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      The matrix domain of the Gag protein from avian sarcoma virus contains a PI(4,5)P2-binding site that targets Gag to the cell periphery

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          Structural basis for targeting HIV-1 Gag proteins to the plasma membrane for virus assembly.

          During the late phase of HIV type 1 (HIV-1) replication, newly synthesized retroviral Gag proteins are targeted to the plasma membrane of most hematopoietic cell types, where they colocalize at lipid rafts and assemble into immature virions. Membrane binding is mediated by the matrix (MA) domain of Gag, a 132-residue polypeptide containing an N-terminal myristyl group that can adopt sequestered and exposed conformations. Although exposure is known to promote membrane binding, the mechanism by which Gag is targeted to specific membranes has yet to be established. Recent studies have shown that phosphatidylinositol (PI) 4,5-bisphosphate [PI(4,5)P(2)], a factor that regulates localization of cellular proteins to the plasma membrane, also regulates Gag localization and assembly. Here we show that PI(4,5)P(2) binds directly to HIV-1 MA, inducing a conformational change that triggers myristate exposure. Related phosphatidylinositides PI, PI(3)P, PI(4)P, PI(5)P, and PI(3,5)P(2) do not bind MA with significant affinity or trigger myristate exposure. Structural studies reveal that PI(4,5)P(2) adopts an "extended lipid" conformation, in which the inositol head group and 2'-fatty acid chain bind to a hydrophobic cleft, and the 1'-fatty acid and exposed myristyl group bracket a conserved basic surface patch previously implicated in membrane binding. Our findings indicate that PI(4,5)P(2) acts as both a trigger of the myristyl switch and a membrane anchor and suggest a potential mechanism for targeting Gag to membrane rafts.
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            Receptor-induced transient reduction in plasma membrane PtdIns(4,5)P2 concentration monitored in living cells.

            Although phosphatidylinositol 4,5-bisphosphate (PtdIns(4,5)P2) is a well-characterized precursor for the second messengers inositol 1,4,5-trisphosphate, diacylglycerol [1] and phosphatidylinositol 3,4,5-trisphosphate [2], it also interacts with the actin-binding proteins profilin and gelsolin [3], as well as with many signaling molecules that contain pleckstrin homology (PH) domains [4]. It is conceivable that stimuli received by receptors in the plasma membrane could be sufficiently strong to decrease the PtdIns(4,5)P2 concentration; this decrease could alter the structure of the cortical cytoskeleton and modulate the activity of signaling molecules that have PH domains. Here, we tested this hypothesis by using an in vivo fluorescent indicator for PtdIns(4,5)P2, by tagging the PH domain of phospholipase C delta 1 (PLC-delta 1) with the green fluorescent protein (GFP-PH). When expressed in cells, GFP-PH was found to be enriched at the plasma membrane. Binding studies in vitro and mutant analysis suggested that GFP-PH bound PtdIns(4,5)P2 selectively over other phosphatidylinositol lipids. Strikingly, receptor stimulation induced a transient dissociation of GFP-PH from the plasma membrane, suggesting that the concentration of PtdIns(4,5)P2 in the plasma membrane was effectively lowered. This transient dissociation was blocked by the PLC inhibitor U73122 but was not affected by the phosphoinositide (PI) 3-kinase inhibitor wortmannin, suggesting that it is mostly mediated by PLC and not by PI 3-kinase activation. Overall, our studies show that PtdIns(4,5)P2 can have second messenger functions of its own, by mediating a transient dissociation of proteins anchored in the plasma membrane.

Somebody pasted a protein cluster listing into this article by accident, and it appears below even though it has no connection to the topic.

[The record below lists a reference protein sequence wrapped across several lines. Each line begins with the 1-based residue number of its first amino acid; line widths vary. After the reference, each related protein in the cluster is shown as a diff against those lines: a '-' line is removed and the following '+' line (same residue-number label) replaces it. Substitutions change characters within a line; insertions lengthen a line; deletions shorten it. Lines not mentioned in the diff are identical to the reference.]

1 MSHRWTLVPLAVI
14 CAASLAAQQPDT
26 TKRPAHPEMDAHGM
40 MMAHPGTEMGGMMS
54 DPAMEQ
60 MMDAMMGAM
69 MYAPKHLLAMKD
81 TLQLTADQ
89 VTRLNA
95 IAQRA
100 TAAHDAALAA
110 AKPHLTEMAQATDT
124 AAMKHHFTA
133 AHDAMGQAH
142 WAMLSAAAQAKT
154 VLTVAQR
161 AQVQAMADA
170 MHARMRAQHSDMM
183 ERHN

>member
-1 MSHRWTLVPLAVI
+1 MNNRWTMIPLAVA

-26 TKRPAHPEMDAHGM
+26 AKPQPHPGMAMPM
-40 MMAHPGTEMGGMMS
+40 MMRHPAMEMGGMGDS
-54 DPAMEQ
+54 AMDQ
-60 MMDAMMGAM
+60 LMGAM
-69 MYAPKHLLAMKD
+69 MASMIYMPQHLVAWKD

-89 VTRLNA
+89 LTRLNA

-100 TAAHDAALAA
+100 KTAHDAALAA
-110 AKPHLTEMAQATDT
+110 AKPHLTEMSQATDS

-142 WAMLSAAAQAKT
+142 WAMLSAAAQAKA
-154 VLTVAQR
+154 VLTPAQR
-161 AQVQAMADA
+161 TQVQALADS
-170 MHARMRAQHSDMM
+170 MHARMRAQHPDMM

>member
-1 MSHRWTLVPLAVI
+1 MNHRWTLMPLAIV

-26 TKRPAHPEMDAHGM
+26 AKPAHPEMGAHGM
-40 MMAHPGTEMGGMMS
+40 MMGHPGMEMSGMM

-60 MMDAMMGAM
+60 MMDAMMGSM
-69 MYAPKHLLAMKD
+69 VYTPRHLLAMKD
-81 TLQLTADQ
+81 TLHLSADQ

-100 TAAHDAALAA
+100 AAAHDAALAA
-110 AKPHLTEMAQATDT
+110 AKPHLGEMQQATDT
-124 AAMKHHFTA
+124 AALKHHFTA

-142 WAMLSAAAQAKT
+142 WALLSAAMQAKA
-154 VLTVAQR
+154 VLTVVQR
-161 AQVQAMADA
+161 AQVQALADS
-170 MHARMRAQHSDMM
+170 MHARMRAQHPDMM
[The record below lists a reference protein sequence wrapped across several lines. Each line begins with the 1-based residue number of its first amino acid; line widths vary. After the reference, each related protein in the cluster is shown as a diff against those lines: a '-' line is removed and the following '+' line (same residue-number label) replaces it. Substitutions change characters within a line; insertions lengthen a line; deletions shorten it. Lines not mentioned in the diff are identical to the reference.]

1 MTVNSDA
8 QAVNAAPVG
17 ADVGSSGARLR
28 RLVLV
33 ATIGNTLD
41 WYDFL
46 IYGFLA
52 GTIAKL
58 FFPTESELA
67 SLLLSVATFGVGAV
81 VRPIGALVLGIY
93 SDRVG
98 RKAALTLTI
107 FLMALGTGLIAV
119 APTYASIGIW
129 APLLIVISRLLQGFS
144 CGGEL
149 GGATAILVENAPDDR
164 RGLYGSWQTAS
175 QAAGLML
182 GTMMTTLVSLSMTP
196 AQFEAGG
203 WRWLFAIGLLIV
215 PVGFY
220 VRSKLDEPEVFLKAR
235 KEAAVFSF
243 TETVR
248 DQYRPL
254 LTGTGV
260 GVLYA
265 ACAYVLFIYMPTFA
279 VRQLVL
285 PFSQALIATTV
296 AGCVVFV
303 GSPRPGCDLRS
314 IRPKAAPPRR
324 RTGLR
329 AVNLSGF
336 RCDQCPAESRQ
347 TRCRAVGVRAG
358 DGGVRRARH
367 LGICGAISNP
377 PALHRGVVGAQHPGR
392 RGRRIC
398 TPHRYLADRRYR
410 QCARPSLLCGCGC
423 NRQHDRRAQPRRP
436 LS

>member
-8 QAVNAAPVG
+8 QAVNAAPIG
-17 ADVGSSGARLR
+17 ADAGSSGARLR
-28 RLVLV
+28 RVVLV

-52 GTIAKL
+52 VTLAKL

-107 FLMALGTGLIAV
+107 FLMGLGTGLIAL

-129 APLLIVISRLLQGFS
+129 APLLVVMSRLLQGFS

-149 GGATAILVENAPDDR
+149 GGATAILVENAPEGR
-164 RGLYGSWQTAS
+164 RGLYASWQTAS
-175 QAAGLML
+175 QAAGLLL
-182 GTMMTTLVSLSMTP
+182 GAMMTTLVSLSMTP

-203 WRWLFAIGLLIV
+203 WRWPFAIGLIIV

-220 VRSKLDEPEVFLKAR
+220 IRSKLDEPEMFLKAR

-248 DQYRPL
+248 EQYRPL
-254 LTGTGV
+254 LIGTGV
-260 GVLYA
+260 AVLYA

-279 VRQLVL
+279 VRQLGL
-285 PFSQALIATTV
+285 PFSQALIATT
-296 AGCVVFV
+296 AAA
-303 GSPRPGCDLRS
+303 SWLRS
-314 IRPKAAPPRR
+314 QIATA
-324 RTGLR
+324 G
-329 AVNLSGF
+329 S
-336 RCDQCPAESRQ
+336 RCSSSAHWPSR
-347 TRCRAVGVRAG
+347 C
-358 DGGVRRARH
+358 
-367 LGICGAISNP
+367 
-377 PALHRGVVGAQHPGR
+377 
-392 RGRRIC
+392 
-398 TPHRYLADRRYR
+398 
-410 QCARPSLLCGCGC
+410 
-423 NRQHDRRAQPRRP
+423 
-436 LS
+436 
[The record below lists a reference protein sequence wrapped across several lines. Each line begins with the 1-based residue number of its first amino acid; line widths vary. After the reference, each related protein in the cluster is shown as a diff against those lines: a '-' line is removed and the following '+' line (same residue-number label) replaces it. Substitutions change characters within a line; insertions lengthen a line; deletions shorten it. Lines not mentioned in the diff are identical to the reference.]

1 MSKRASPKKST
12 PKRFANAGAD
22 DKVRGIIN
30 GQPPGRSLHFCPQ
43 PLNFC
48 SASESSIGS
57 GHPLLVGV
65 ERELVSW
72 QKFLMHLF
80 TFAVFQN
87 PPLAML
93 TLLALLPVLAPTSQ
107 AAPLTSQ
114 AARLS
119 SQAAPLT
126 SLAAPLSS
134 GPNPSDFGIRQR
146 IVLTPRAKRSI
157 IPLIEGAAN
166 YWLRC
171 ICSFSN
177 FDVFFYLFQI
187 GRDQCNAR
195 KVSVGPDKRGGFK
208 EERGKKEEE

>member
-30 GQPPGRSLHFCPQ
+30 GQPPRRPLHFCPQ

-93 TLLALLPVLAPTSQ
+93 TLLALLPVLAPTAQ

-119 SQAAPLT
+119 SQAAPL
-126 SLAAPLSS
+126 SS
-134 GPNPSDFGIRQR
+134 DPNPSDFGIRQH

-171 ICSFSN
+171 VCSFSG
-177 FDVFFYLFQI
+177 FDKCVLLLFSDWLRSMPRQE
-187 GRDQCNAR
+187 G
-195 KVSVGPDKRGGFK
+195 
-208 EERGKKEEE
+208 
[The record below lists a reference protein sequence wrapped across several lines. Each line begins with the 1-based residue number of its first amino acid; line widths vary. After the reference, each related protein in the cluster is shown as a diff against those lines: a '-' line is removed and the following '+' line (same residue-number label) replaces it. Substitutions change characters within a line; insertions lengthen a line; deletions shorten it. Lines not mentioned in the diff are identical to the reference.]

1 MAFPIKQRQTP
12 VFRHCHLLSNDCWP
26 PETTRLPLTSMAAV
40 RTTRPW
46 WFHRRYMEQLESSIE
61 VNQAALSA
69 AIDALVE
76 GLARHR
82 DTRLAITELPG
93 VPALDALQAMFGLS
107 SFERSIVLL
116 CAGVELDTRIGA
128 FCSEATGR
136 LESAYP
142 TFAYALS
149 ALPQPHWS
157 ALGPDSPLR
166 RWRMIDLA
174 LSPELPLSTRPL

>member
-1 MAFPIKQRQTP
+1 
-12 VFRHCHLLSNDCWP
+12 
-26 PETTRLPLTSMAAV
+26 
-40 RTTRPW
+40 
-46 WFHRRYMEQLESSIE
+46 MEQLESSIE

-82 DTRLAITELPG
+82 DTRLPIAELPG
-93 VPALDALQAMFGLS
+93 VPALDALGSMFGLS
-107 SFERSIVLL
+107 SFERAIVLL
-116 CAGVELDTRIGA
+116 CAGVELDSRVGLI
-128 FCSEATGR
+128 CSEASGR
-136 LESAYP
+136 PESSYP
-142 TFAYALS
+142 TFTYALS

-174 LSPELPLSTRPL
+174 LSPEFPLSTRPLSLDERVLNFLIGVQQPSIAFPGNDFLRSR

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              Phosphatidylinositol (4,5) bisphosphate regulates HIV-1 Gag targeting to the plasma membrane.

              A critical early event in the HIV type 1 (HIV-1) particle assembly pathway is the targeting of the Gag protein to the site of virus assembly. In many cell types, assembly takes place predominantly at the plasma membrane. Cellular factors that regulate Gag targeting remain undefined. The phosphoinositide phosphatidylinositol (4,5) bisphosphate [PI(4,5)P2] controls the plasma membrane localization of a number of cellular proteins. To explore the possibility that this lipid may be involved in Gag targeting and virus particle production, we overexpressed phosphoinositide 5-phosphatase IV, an enzyme that depletes cellular PI(4,5)P2, or overexpressed a constitutively active form of Arf6 (Arf6/Q67L), which induces the formation of PI(4,5)P2-enriched endosomal structures. Both approaches severely reduced virus production. Upon 5-phosphatase IV overexpression, Gag was no longer localized on the plasma membrane but instead was retargeted to late endosomes. Strikingly, in cells expressing Arf6/Q67L, Gag was redirected to the PI(4,5)P2-enriched vesicles and HIV-1 virions budded into these vesicles. These results demonstrate that PI(4,5)P2 plays a key role in Gag targeting to the plasma membrane and thus serves as a cellular determinant of HIV-1 particle production.
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                Author and article information

                Journal
                Journal of Biological Chemistry
                J. Biol. Chem.
                American Society for Biochemistry & Molecular Biology (ASBMB)
                0021-9258
                1083-351X
                December 07 2018
                December 07 2018
                December 07 2018
                October 11 2018
                : 293
                : 49
                : 18841-18853
                Article
                10.1074/jbc.RA118.003947
                © 2018

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